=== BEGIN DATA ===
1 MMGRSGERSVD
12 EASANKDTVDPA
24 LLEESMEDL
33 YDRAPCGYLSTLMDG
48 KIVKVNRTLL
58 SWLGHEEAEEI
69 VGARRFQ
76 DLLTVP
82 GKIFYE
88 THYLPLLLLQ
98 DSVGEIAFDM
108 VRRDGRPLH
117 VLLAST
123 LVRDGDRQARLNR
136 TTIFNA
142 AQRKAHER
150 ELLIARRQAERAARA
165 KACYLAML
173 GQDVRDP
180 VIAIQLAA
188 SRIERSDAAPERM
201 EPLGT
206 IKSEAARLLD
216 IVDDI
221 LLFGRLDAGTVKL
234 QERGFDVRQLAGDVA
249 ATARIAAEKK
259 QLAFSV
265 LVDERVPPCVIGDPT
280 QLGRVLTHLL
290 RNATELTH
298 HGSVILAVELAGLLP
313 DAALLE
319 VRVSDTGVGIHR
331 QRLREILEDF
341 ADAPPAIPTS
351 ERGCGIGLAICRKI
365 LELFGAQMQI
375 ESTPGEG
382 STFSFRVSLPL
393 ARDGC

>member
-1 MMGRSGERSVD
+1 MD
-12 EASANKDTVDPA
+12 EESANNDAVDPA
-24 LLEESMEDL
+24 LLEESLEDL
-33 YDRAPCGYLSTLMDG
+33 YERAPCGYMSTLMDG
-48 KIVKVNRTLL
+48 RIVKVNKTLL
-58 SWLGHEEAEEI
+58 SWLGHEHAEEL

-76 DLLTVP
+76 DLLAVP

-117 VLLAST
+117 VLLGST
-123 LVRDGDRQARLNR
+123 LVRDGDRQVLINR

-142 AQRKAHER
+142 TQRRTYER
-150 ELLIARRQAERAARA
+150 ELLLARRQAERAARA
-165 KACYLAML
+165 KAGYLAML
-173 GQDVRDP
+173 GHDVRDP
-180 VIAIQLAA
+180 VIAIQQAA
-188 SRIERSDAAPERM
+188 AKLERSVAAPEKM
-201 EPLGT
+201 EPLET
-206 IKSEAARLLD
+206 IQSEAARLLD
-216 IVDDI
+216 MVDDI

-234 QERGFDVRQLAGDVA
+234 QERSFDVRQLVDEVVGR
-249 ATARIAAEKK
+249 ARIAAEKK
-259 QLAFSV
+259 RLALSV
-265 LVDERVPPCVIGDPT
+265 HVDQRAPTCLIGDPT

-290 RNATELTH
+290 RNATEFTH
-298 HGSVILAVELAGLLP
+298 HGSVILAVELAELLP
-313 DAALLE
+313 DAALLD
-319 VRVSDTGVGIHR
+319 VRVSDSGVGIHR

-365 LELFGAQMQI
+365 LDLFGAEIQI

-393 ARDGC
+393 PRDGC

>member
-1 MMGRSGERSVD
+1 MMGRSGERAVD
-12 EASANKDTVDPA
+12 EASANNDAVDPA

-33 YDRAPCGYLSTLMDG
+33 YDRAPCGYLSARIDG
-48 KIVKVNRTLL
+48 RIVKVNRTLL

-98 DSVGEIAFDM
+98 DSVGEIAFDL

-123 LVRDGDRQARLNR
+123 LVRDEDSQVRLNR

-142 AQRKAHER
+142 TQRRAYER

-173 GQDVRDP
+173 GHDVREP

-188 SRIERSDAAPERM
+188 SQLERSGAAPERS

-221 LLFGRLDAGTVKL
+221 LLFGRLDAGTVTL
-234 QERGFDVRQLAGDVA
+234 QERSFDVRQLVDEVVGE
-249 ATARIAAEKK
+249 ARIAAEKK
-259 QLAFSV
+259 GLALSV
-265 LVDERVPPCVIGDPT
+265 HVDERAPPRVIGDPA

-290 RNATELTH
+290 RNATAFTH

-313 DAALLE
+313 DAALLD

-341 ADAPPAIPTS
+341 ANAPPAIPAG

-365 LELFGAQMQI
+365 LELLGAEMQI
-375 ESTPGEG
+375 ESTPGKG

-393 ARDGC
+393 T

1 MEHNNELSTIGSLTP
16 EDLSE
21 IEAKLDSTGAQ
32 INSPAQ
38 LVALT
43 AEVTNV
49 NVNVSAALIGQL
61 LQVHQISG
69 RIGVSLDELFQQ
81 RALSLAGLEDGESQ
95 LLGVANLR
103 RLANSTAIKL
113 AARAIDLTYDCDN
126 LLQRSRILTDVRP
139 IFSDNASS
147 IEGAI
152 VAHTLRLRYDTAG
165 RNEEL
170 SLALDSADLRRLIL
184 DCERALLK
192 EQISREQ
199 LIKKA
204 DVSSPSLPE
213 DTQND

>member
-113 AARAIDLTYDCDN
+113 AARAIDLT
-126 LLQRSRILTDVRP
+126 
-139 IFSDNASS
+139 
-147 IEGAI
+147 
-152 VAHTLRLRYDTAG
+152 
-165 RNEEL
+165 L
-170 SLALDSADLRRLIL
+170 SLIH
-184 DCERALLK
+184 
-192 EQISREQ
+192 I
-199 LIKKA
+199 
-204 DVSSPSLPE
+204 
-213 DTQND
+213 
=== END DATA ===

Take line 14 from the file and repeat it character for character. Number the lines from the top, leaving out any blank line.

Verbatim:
123 LVRDGDRQARLNR